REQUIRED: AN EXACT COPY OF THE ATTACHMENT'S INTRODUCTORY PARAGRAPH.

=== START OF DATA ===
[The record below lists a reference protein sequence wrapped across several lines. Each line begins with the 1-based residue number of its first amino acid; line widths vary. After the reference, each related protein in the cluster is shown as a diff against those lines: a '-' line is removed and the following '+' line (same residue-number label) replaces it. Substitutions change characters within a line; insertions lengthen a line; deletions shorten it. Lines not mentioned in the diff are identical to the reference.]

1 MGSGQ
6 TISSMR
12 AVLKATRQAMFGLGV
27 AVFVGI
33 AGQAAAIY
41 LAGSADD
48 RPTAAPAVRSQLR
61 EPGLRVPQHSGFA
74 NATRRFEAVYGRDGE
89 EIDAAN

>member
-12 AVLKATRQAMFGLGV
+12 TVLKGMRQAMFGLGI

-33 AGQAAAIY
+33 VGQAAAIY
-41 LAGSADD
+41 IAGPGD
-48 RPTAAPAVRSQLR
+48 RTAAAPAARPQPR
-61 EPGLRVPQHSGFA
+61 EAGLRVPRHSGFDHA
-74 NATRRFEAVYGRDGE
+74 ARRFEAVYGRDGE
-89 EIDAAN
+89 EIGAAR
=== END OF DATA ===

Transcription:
[The record below lists a reference protein sequence wrapped across several lines. Each line begins with the 1-based residue number of its first amino acid; line widths vary. After the reference, each related protein in the cluster is shown as a diff against those lines: a '-' line is removed and the following '+' line (same residue-number label) replaces it. Substitutions change characters within a line; insertions lengthen a line; deletions shorten it. Lines not mentioned in the diff are identical to the reference.]